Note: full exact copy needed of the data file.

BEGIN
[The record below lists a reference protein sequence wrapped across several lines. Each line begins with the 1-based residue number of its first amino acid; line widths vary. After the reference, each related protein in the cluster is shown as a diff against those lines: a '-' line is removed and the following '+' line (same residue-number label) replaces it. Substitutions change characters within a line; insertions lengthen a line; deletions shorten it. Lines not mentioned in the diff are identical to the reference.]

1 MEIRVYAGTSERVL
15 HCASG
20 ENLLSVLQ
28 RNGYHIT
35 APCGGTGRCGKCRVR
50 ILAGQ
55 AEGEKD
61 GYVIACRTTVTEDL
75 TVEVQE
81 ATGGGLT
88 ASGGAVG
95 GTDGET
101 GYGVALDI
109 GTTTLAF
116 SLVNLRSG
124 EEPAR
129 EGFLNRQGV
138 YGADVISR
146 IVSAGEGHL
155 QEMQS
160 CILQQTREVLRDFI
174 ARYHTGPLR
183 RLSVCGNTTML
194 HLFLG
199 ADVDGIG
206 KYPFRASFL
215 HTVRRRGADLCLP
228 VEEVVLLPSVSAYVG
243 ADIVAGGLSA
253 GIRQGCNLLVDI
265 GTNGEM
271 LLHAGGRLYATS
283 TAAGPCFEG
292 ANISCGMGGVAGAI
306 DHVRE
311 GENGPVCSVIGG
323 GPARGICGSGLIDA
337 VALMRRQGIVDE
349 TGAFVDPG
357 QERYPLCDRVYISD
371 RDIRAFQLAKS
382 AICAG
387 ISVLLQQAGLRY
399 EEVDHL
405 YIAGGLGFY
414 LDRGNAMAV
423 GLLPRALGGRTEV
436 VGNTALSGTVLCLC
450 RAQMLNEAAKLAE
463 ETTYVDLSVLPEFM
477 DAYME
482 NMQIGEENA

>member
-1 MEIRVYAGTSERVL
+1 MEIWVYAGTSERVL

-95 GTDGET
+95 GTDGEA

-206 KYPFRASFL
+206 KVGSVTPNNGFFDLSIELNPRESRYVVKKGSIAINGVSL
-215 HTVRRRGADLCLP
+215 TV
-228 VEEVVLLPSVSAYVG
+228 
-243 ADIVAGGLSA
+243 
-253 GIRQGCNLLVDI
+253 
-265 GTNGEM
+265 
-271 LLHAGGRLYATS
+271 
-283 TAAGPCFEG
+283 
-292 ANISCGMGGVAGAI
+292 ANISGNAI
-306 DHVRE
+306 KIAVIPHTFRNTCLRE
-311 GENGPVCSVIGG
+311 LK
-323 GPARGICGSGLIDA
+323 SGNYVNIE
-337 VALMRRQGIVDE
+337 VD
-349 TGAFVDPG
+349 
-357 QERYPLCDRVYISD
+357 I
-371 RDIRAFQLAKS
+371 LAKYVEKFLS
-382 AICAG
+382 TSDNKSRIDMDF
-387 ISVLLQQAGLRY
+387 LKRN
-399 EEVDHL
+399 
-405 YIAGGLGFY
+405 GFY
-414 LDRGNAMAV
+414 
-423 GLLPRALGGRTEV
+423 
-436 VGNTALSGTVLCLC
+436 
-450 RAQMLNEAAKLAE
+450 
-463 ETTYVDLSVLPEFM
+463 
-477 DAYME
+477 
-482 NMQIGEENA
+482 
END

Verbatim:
[The record below lists a reference protein sequence wrapped across several lines. Each line begins with the 1-based residue number of its first amino acid; line widths vary. After the reference, each related protein in the cluster is shown as a diff against those lines: a '-' line is removed and the following '+' line (same residue-number label) replaces it. Substitutions change characters within a line; insertions lengthen a line; deletions shorten it. Lines not mentioned in the diff are identical to the reference.]

1 MEIRVYAGTSERVL
15 HCASG
20 ENLLSVLQ
28 RNGYHIT
35 APCGGTGRCGKCRVR
50 ILAGQ
55 AEGEKD
61 GYVIACRTTVTEDL
75 TVEVQE
81 ATGGGLT
88 ASGGAVG
95 GTDGET
101 GYGVALDI
109 GTTTLAF
116 SLVNLRSG
124 EEPAR
129 EGFLNRQGV
138 YGADVISR
146 IVSAGEGHL
155 QEMQS
160 CILQQTREVLRDFI
174 ARYHTGPLR
183 RLSVCGNTTML
194 HLFLG
199 ADVDGIG
206 KYPFRASFL
215 HTVRRRGADLCLP
228 VEEVVLLPSVSAYVG
243 ADIVAGGLSA
253 GIRQGCNLLVDI
265 GTNGEM
271 LLHAGGRLYATS
283 TAAGPCFEG
292 ANISCGMGGVAGAI
306 DHVRE
311 GENGPVCSVIGG
323 GPARGICGSGLIDA
337 VALMRRQGIVDE
349 TGAFVDPG
357 QERYPLCDRVYISD
371 RDIRAFQLAKS
382 AICAG
387 ISVLLQQAGLRY
399 EEVDHL
405 YIAGGLGFY
414 LDRGNAMAV
423 GLLPRALGGRTEV
436 VGNTALSGTVLCLC
450 RAQMLNEAAKLAE
463 ETTYVDLSVLPEFM
477 DAYME
482 NMQIGEENA

>member
-1 MEIRVYAGTSERVL
+1 MEIWVYAGTSERVL

-95 GTDGET
+95 GTDGEA

-206 KYPFRASFL
+206 KVGSVTPNNGFFDLSIELNPRESRYVVKKGSIAINGVSL
-215 HTVRRRGADLCLP
+215 TV
-228 VEEVVLLPSVSAYVG
+228 
-243 ADIVAGGLSA
+243 
-253 GIRQGCNLLVDI
+253 
-265 GTNGEM
+265 
-271 LLHAGGRLYATS
+271 
-283 TAAGPCFEG
+283 
-292 ANISCGMGGVAGAI
+292 ANISGNAI
-306 DHVRE
+306 KIAVIPHTFRNTCLRE
-311 GENGPVCSVIGG
+311 LK
-323 GPARGICGSGLIDA
+323 SGNYVNIE
-337 VALMRRQGIVDE
+337 VD
-349 TGAFVDPG
+349 
-357 QERYPLCDRVYISD
+357 I
-371 RDIRAFQLAKS
+371 LAKYVEKFLS
-382 AICAG
+382 TSDNKSRIDMDF
-387 ISVLLQQAGLRY
+387 LKRN
-399 EEVDHL
+399 
-405 YIAGGLGFY
+405 GFY
-414 LDRGNAMAV
+414 
-423 GLLPRALGGRTEV
+423 
-436 VGNTALSGTVLCLC
+436 
-450 RAQMLNEAAKLAE
+450 
-463 ETTYVDLSVLPEFM
+463 
-477 DAYME
+477 
-482 NMQIGEENA
+482 